formula against values in a designated column (called the partitioning column).
    While the partitioning column will typically contain numeric or date/time
    values, others are also permitted – with exception of timestamp, text, image,
    XML, varchar(max), varbinary(max), CLR user-defined, and alias data types. A partitioning
    scheme assigns each of the partitions to a specific filegroup. Note that in
    order to maximize performance and scalability benefits it is
    important to both properly select the partitioning column and define the
    partitioning function associated with it. The choice should depend on data
    distribution and the type of activities that are typically performed against
    the target table. For example, if data is used to produce monthly reports, then
    partitioning based on the date column using monthly intervals as partition
    boundaries would be a very likely candidate.

    The process of partitioning involves four main
    steps. The first, preliminary step consists of creating filegroups and their
    corresponding files. During the second step, you define a partition function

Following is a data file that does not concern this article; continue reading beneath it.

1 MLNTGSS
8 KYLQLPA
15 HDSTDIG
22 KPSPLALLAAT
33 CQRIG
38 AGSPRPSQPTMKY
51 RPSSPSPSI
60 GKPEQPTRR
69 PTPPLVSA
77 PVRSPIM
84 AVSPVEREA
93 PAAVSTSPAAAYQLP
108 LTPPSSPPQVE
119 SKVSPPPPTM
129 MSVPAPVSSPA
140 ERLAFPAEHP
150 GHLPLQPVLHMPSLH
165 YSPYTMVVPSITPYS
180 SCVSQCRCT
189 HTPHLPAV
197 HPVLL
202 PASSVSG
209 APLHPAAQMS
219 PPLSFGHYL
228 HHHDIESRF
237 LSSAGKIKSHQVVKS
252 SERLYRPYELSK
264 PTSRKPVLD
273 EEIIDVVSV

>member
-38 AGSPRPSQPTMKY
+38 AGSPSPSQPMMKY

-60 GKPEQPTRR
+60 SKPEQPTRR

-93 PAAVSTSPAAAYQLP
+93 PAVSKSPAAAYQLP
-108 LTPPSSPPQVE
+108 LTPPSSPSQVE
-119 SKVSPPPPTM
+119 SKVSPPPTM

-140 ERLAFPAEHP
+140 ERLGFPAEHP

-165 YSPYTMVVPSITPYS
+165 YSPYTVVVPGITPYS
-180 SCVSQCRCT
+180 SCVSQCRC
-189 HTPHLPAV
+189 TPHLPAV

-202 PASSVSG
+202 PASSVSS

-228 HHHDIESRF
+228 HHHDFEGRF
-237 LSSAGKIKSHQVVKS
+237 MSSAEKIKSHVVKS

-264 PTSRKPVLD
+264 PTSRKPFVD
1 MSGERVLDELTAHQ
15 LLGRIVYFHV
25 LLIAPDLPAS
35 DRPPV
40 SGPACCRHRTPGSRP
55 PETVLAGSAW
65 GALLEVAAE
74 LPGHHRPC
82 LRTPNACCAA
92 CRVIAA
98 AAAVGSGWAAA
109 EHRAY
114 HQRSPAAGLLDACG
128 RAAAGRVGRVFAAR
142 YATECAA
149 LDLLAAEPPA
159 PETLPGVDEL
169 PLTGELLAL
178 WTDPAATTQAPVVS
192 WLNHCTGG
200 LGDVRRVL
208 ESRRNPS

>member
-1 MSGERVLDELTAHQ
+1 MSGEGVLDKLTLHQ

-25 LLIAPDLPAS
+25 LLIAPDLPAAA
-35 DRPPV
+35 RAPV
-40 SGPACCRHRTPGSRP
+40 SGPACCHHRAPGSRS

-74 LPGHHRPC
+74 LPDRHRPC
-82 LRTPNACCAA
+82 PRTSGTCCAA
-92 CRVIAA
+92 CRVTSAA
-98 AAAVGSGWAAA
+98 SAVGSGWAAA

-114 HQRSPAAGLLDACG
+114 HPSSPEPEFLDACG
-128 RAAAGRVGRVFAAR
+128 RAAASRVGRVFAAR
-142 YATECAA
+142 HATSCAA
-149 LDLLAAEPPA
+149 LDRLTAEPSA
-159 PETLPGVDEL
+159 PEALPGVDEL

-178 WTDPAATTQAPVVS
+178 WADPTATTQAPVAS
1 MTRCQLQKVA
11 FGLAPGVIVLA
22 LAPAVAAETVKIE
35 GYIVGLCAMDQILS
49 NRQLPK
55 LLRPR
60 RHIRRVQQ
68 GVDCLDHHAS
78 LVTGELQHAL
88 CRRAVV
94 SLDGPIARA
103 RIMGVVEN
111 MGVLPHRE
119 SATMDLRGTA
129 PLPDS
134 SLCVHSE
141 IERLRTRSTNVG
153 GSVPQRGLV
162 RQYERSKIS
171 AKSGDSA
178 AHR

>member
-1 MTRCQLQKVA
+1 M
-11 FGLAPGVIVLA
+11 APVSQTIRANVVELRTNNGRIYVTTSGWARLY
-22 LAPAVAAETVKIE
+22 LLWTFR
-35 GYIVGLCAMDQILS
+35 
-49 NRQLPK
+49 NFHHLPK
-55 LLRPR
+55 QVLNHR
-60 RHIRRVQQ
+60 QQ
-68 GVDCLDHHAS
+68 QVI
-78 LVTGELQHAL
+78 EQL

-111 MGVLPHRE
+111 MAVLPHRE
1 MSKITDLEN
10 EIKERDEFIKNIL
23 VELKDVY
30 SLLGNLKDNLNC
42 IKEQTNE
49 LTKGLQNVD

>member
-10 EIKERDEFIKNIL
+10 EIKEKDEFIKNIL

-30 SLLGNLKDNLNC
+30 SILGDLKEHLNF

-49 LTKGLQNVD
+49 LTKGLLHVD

using the CREATE PARTITION FUNCTION T-SQL statement, with ranges of values (set
    by the FOR VALUES clause) that determine the beginning and end of each
    partition (and subsequently, their number). For example, the following
    statement:

    CREATE PARTITION FUNCTION pfIncome (money)
    AS RANGE LEFT FOR VALUES ('$30,000', '$90,000')

    is intended to create three
    partitions – the first one, containing values less then or equal to $30,000
    (inclusive, based on the LEFT element of the AS RANGE clause), the second one
    between $30,000 (exclusive) and $90,000 (inclusive), and the third one encompassing
    values of $90,000 and higher.

    In the third step, you create a partition scheme using the CREATE PARTITION
    SCHEME T-SQL statement, which associates partition function to filegroups,
    determining physical layout of data. The association between partitions and
    filegroups is typically one to one, although other arrangements are also possible
    (including specifying extra unassigned partitions for future growth). Following
    our earlier example, we could use the following statement to create a
    partitioning scheme:

    CREATE PARTITION SCHEME psIncome
    AS PARTITION pfIncome
    TO ('fgIncome1', 'fgIncome2', 'fgIncome3')

    This would result in rows within
    each range being redirected into their respective filegroups. By specifying a different
    sequence of (already existing) filegroups – e.g. by specifying TO ('fgIncome1', 'fgIncome1', 'fgIncome2')
    – you could alter the mapping, allocating the first two partitions to the first
    filegroup.

    Once partitions are associated with their respective filegroups, you can
    proceed with the fourth step, in which you create a partitioned table or
    index using CREATE TABLE or CREATE INDEX statements. The ON clause within